However, a series of U.S. bank collapses in 1873, 1893 and especially in 1907, pushed many in Congress to call once again for a centralized banking system. In 1907, there was a massive run on the banks—people demanding their money—and the banks started recalling all of their loans to pay off customers. This was started after large blocks of fraudulent stocks and bonds were sold to corner the market on one firm—the United Copper Company. The scheme failed and banks who were part of the effort went bankrupt—and that spread to other banks across the country. The bank panic of 1907 resulted in a congressional investigation that concluded: "a central bank was necessary so that these kinds of panics would never happen again."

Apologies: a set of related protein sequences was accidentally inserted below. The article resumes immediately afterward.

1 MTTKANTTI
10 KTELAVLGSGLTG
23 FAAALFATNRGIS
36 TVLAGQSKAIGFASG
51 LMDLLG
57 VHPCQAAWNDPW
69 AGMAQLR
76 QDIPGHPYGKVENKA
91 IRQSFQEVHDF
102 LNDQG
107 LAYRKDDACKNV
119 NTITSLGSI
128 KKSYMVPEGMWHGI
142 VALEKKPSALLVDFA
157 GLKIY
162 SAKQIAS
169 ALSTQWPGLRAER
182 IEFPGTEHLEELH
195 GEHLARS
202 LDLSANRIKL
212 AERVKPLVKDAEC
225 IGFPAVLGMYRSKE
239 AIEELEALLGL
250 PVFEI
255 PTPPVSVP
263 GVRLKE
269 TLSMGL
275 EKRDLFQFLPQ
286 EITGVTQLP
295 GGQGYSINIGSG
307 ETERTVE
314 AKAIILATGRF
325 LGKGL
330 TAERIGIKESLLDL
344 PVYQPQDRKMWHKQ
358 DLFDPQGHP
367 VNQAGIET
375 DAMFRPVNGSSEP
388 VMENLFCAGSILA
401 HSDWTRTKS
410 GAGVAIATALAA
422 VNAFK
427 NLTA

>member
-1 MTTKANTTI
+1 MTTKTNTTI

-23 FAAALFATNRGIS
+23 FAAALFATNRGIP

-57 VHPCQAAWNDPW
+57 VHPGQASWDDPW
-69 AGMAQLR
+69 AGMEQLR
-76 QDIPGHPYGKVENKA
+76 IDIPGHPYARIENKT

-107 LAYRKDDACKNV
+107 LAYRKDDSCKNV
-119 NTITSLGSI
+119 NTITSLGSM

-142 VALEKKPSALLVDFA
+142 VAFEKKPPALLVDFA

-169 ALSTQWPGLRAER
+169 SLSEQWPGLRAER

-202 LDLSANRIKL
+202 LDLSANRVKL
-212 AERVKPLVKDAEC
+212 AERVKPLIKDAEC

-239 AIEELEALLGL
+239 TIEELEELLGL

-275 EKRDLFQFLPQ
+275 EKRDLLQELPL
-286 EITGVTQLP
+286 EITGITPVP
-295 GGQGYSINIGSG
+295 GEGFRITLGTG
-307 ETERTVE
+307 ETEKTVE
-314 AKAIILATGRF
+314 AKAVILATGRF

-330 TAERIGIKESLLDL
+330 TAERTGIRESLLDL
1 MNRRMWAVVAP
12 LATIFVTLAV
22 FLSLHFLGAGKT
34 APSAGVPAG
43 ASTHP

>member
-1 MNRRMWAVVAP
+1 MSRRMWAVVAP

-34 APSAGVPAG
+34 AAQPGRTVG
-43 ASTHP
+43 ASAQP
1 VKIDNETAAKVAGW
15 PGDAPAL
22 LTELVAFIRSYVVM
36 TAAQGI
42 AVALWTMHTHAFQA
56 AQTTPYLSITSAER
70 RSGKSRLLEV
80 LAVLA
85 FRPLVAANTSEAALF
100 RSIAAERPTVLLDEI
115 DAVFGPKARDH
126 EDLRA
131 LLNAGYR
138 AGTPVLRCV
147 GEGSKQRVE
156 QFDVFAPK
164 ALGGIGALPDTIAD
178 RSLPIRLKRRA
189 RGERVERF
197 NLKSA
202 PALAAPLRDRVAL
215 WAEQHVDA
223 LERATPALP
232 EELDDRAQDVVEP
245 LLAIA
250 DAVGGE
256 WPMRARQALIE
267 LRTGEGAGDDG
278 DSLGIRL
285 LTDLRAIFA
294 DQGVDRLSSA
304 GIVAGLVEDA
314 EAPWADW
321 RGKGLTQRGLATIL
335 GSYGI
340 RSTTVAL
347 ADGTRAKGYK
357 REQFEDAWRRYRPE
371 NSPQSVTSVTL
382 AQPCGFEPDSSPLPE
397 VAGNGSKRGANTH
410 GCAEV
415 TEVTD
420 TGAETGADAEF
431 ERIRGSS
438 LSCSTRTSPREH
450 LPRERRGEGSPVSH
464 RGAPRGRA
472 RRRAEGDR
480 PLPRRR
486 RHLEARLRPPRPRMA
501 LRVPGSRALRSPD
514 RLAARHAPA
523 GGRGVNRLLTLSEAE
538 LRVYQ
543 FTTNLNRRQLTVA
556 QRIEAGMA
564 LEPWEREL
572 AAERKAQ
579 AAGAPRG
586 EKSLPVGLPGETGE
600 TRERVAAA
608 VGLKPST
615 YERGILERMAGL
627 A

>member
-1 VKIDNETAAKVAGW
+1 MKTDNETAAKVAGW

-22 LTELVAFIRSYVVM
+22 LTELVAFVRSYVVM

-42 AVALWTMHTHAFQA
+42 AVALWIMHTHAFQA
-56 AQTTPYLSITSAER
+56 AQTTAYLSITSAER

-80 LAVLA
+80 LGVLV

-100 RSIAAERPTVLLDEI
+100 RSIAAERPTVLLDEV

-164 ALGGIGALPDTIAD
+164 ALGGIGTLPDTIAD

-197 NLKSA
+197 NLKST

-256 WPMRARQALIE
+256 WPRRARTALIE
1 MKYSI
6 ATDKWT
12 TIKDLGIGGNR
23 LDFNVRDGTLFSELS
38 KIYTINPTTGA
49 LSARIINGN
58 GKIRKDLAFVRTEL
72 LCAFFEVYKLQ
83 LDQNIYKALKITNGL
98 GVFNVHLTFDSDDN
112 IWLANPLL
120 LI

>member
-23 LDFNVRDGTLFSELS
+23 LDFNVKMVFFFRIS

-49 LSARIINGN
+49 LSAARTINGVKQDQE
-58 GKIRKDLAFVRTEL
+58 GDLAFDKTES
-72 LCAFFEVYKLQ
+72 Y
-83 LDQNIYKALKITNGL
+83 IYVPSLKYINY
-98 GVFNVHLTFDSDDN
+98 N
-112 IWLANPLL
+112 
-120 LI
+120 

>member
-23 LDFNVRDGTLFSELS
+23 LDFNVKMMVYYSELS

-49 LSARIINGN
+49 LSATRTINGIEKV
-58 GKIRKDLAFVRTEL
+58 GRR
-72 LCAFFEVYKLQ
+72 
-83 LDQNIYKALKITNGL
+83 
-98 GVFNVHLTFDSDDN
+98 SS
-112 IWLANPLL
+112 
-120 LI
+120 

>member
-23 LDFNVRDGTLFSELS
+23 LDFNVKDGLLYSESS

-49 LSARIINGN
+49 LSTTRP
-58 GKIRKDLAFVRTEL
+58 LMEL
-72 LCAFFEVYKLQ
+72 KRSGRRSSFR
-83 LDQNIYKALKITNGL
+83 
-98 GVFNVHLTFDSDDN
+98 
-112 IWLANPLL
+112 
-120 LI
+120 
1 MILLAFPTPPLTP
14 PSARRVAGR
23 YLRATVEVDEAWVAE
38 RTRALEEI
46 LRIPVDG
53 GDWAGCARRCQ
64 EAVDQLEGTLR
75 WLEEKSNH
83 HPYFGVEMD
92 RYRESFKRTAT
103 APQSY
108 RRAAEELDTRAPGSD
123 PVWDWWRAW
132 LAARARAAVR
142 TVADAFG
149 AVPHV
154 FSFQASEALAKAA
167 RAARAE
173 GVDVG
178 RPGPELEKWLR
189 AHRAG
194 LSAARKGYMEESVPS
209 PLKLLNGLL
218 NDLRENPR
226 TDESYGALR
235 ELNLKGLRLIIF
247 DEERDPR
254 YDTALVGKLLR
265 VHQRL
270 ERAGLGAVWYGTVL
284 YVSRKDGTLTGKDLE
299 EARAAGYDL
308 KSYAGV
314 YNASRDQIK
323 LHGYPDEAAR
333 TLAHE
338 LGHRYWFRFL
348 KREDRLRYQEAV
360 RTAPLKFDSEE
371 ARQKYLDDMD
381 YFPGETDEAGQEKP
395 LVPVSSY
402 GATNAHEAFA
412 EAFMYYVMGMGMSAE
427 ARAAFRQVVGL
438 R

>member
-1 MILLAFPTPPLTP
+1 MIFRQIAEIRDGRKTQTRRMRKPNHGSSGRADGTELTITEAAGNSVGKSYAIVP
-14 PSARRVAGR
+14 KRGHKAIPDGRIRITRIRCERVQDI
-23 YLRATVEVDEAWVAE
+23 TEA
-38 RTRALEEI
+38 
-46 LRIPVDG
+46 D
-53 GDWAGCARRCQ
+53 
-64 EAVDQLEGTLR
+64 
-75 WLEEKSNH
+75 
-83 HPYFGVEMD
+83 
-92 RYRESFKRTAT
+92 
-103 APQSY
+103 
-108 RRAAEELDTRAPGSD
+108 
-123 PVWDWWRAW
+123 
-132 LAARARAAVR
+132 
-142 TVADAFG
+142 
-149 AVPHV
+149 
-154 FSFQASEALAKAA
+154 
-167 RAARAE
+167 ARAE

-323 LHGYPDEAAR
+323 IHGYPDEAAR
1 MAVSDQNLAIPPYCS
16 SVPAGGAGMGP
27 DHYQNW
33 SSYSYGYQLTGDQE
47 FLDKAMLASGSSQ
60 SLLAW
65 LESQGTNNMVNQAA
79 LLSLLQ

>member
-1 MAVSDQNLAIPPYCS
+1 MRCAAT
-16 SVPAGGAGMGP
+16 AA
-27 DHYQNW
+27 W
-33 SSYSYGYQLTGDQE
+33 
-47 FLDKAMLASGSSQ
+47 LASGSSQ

However, it wasn't until 1913 before a law was actually passed—when Congress was able to work out a compromise on the Fed's mandate.

What is monetary policy?

We've mentioned that the Fed makes decisions over monetary policy. So what is that? It's the regulation of interest rates and the availability of money in order to provide economic growth and prevent downturns. This is the nuts and bolts of what the Fed does.
If the economy needs to grow faster and create more jobs, the Fed can supply more credit to banks for lending. It can also lower interest rates that banks use to borrow money from the Fed, making it cheaper for banks to lend. This is referred to as the Discount Rate—the interest rate that an eligible depository institution is charged to borrow short-term funds directly from a Federal Reserve Bank.